request and response being passed to the middleware.

#### 4.1.1 Projects Using Double Pass

* [mindplay/middleman](
* [relay/relay](
* [slim/slim](
* [zendframework/zend-stratigility](

#### 4.1.2 Middleware Implementing Double Pass

* [bitexpert/adroit](
* [akrabat/rka-ip-address-middleware](
* [akrabat/rka-scheme-and-host-detection-middleware](
* [bear/middleware](
* [hannesvdvreken/psr7-middlewares](
* [los/api-problem](
* [los/los-rate-limit](
* [monii/monii-action-handler-psr7-middleware](
* [monii/monii-nikic-fast-route-psr7-middleware](
* [monii/monii-response-assertion-psr7-middleware](
* [mtymek/blast-base-url](
* [ocramius/psr7-session](
* [oscarotero/psr7-middlewares](
* [php-middleware/block-robots](
* [php-middleware/http-authentication](
* [php-middleware/log-http-messages](
* [php-middleware/maintenance](
* [php-middleware/phpdebugbar](
* [php-middleware/request-id](
* [relay/middleware](

The primary downside of this interface is that the while the interface itself is
a callable, there is currently no way to type hint a closure in a similar way.
This may be resolved in the future with [functional interfaces][php-functional].


### 4.2 Single Pass (Lambda)

The other approach to middleware is much closer to [StackPHP][stackphp] style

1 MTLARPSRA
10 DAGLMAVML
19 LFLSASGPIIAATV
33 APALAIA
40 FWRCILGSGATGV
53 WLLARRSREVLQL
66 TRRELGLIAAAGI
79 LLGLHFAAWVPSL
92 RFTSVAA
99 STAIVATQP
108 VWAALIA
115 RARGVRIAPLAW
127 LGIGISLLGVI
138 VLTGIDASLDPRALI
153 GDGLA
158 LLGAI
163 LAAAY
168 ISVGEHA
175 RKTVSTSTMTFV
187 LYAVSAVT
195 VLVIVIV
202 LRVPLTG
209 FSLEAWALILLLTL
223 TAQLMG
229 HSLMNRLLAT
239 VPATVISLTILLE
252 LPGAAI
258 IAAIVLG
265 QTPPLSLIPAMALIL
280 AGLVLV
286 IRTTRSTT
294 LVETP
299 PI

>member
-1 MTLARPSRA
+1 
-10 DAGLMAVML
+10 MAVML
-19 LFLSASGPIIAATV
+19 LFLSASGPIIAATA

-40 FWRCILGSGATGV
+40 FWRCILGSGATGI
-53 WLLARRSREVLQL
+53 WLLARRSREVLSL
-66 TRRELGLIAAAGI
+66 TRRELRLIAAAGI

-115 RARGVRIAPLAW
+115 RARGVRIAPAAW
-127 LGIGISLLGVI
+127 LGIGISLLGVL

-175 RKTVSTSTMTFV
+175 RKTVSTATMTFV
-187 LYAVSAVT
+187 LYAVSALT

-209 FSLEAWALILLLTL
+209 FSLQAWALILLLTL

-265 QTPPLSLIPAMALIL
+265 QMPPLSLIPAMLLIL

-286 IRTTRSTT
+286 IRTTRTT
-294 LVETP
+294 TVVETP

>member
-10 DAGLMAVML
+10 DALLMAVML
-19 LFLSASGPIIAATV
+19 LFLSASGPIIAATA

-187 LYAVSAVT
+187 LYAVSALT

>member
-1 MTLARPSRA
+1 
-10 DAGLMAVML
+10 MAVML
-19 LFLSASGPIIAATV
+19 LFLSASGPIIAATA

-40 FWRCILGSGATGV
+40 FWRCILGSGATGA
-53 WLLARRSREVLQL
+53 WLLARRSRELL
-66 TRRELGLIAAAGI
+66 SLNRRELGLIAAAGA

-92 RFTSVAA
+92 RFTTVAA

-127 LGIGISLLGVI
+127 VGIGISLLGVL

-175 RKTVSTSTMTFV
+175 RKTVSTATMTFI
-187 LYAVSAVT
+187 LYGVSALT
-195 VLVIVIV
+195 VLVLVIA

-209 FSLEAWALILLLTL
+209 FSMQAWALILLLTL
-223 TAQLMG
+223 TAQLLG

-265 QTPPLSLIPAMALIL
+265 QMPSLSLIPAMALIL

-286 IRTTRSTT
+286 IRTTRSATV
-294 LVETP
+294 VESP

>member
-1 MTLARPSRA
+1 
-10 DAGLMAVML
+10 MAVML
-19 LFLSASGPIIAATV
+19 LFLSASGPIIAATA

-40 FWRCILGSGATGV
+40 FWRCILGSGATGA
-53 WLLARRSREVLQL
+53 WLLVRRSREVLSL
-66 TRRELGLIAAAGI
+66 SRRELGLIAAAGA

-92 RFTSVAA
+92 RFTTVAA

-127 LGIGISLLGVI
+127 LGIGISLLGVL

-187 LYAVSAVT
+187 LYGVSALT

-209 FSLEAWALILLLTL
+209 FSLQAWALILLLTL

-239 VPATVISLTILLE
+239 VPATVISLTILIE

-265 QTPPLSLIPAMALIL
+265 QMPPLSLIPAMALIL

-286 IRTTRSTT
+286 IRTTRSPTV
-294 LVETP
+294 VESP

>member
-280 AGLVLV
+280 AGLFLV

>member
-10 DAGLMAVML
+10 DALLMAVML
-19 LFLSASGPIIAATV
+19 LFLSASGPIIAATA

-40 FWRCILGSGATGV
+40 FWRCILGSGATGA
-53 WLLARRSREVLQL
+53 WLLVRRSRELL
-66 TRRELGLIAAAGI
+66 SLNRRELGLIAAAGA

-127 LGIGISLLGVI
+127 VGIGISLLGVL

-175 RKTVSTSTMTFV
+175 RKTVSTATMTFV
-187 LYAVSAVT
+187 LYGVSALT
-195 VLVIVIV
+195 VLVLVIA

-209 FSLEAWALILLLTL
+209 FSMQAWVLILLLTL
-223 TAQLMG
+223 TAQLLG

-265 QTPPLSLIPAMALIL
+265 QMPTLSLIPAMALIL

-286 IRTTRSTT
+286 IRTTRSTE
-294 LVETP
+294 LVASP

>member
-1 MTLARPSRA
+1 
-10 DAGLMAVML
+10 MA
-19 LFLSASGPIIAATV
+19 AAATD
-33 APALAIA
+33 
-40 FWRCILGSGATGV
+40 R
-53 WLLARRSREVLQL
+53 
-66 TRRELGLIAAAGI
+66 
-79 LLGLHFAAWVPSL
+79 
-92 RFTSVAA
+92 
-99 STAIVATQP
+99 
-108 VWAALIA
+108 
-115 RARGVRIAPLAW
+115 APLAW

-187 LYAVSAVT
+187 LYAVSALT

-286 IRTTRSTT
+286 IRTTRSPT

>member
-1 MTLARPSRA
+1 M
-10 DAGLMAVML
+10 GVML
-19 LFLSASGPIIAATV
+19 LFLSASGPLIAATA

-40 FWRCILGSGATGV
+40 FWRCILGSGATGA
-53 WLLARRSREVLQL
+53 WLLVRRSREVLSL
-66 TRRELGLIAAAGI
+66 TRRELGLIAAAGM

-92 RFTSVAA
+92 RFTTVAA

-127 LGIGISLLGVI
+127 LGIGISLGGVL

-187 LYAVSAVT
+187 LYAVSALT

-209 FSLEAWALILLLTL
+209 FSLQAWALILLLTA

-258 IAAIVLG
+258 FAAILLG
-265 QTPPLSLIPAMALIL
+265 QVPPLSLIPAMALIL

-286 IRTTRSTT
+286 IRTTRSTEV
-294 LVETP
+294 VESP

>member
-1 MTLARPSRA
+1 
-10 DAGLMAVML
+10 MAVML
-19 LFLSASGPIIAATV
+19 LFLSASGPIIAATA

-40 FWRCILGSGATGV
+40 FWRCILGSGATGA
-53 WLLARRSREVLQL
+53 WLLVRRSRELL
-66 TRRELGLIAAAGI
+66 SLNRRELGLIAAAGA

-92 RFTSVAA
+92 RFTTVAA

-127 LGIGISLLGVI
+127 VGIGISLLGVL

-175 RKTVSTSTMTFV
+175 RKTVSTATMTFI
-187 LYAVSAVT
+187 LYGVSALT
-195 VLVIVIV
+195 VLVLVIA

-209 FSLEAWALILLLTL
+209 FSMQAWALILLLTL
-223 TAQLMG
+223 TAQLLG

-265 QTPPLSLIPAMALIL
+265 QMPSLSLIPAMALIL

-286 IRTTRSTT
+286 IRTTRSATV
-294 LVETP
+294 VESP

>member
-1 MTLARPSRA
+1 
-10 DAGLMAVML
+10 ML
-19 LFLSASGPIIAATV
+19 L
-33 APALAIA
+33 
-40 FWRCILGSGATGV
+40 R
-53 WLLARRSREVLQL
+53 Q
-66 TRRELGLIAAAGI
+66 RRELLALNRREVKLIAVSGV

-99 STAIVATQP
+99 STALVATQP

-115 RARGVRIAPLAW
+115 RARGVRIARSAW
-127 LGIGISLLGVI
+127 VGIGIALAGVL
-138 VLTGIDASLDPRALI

and is defined as:

fn(request, next): response

Middleware taking this approach generally has the following commonalities:

* The middleware is defined as a [callable][php-callable] using a [closure][php-closure]
or a class with an `__invoke` method.
* The middleware is passed 2 arguments during invocation:
1. A `RequestInterface` implementation.
3. A `callable` that receives the request to dispatch next middleware.

In this form, middleware has no access to a response until one is generated by
innermost middleware. Middleware can then modify the response before returning
back up the stack.

This approach is often referred to as "single pass" or "lambda" in reference to
only the request being passed to the middleware.


#### 4.2.1 Projects Using Single Pass

There are fewer examples of this approach within projects using HTTP Messages,
with a couple of notable exceptions.

[Guzzle middleware](
uses a rather unique approach to middleware that is based around generators and